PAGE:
Drummer-leader and sideman extraordinaire, Max Roach played on some of the most important hard-bop and post-bop recordings of all time, working with some incredible musicians including Dizzy Gillespie, Charlie Parker, Miles Davis, Duke Ellington, Thelonious Monk, Charles Mingus, Sonny Rollins and more.
Roach’s compositional abilities, together with his swing and sublime soloing facility was second to none. “The drummer has always been the soloist,” Max told Rhythm. “I used to complain about that!I’d say to guys, ‘Here I am killing myself playing rhythm behind you, and supporting you, and the minute I start my drum solo you all go off stage and smoke a cigarette! That’s the way it is. The drummer is a pure soloist, all the time. I enjoy solos. If I’m in a musical setting I try and preserve that setting, and the personality of the piece that we are playing.”
Jazz in 3 / 4 Time
Together with famed saxophonist Sonny Rollins, the hard-bop drum legend showed the world that jazz did not have to swing in 4/4 time – instead devoting an entire album of jazz to 3 /4 waltz time on sublime performances of the standard ‘Lover’, and the aptly named Blues Waltz.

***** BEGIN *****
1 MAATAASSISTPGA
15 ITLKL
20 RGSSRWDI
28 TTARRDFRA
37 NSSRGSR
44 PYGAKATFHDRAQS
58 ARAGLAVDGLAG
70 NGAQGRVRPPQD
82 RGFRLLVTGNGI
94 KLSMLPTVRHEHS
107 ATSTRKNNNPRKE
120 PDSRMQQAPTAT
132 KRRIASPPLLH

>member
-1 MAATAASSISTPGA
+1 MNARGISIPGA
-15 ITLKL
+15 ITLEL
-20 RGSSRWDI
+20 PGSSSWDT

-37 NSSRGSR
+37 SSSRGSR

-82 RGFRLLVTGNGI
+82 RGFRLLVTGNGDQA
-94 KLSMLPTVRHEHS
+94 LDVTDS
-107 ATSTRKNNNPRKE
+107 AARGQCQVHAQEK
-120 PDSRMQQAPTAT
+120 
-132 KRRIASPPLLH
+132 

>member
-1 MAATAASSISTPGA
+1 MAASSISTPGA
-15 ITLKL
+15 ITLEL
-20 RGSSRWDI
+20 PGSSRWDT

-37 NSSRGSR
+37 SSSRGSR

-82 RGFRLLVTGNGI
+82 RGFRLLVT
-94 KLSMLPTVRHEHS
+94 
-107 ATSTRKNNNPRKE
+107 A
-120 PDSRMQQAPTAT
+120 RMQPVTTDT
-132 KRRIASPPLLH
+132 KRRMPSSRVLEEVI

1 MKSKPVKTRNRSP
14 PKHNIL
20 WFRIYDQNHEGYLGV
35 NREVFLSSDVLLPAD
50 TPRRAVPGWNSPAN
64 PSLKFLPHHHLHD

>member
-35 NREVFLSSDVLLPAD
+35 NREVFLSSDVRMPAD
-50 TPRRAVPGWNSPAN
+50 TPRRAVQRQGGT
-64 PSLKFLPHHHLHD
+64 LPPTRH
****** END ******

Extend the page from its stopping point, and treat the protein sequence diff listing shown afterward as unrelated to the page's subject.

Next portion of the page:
Key track: Blues Waltz
Perhaps the best recording on which to soak up Roach’s hard-bop style, as he takes numerous opportunities to showcase his own soloing style in a group that included Freddie Hubbard on trumpet. He could groove too, as on St Louis Blues, before cutting loose at the end. The wonderful solo For Big Sid is a fitting tribute to past master Sid Catlett.
Key track: For Big Sid
Members, Don't Git Weary
As small group jazz moved towards the electric, and fusion was the new art form to check out, Roach put out an album of soulful but experimental post-pop around in quintet format. The Roach-penned title track, rolling ‘Absolutions’ and smokey vibe of Equipoise are Roach at his best.
Key track: Absolutions
Rich Versus Roach
Two drum legends for the price of one on this absolutely essential album. Rich and Roach trade licks and sublime skills on tracks such as Louis Prima’s Sing, Sing, Sing (With A Swing), Charlie Parker’s Big Foot and the pair’s own composition Figure Eights. The latter is a drums-only battle, with each player’s call-and-response drum licks increasing in speed and dexterity to a furious climax. Showing off has never sounded so good.
Key track: Sing, Sing, Sing (With A Swing)
One of the most influential jazz albums ever, praised for the freedom of its virtuosic artists –pianist Duke Ellington, bassist Charlie Mingus and drummer Max Roach. Considering the difference in playing styles and generation gap between Duke and the younger Roach and Mingus, it yielded some fantastic arrangements. The three had supposedly not played together, and did not rehearse before going in to record. Ellington gave the others a 'lead sheet' with the basic melody and harmony’, which resulted in a true post-bop classic. Max’s playing on Caravan is legendary, as is the title track, and Very Special is just that.